Gospel music book challenges black homophobia
Mr. Heilbut, 71, discovered gospel while exploring Harlem as a teenage NAACP member. While writing “The Gospel Sound” and producing award-winning gospel records, he was also immersed in the daily homophobia of the Black Church. . “I’ve heard it forever,” he said in a recent interview. “’He’s a great singer, but he’s a sissy.’ Or, ‘He did a terrible thing, but at least he’s not a sissy.’ “
His reasons for breaking his silence are partly practical. Many musicians he identifies as gay or bisexual – James Cleveland, Alex Bradford, Clara Ward, Sister Rosetta Tharpe – are now dead, and in Mr. Cleveland’s case, died of AIDS.
In the book, Mr. Heilbut recounts a conversation with another gay musician, Charles Campbell, shortly before his death. When asked by Mr. Heilbut if he could ‘tell his story and quote it’, Mr. Campbell replied, “Sure, baby, I think you have to tell it. Everything has to be said. “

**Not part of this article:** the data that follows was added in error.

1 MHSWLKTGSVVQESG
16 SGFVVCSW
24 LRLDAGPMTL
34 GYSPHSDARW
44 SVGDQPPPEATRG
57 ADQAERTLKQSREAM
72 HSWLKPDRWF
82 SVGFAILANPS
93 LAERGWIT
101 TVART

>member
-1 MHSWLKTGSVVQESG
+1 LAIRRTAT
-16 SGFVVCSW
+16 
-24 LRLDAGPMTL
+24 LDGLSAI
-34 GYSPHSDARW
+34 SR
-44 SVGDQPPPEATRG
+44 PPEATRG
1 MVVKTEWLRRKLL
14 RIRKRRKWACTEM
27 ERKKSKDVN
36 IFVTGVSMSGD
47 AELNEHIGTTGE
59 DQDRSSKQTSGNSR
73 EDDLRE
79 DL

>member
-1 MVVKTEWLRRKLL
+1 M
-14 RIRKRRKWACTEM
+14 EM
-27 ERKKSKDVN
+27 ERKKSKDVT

Leading scholars of black Christianity see both a value and a risk in Mr. Heilbut’s challenge to churches on same-sex marriage, and more broadly on their attitude toward homosexuality.
“His argument must be taken seriously,” said Jonathan L. Walton, professor of Christian ethics at Harvard. “It’s hard to have a conversation about this brilliant cultural production – gospel music – without affirming the prominent role that people of the same gender have played and continue to play.”
Professor Walton, however, said that a mixture of motives and actions more complicated than hypocrisy informed the positions of black churches towards gay and bisexual members. “The practice is much more tolerant of GLBT siblings than the public professions,” he said. “When you are forced to make a public profession – like in a referendum – it seems people go with their more conservative instincts.”